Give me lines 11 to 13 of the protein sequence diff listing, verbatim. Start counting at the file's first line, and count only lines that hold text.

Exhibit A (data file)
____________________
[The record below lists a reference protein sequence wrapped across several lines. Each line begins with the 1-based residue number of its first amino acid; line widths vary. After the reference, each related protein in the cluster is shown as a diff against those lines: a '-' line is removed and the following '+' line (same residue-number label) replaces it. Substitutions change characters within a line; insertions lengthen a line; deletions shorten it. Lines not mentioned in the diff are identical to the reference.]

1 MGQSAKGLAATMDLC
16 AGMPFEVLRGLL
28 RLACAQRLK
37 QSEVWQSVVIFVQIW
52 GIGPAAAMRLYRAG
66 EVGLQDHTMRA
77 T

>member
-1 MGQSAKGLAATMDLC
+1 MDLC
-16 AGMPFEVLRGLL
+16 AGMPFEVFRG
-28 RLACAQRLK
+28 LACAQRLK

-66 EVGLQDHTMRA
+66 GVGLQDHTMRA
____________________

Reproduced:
+1 MDLC
-16 AGMPFEVLRGLL
+16 AGMPFEVFRG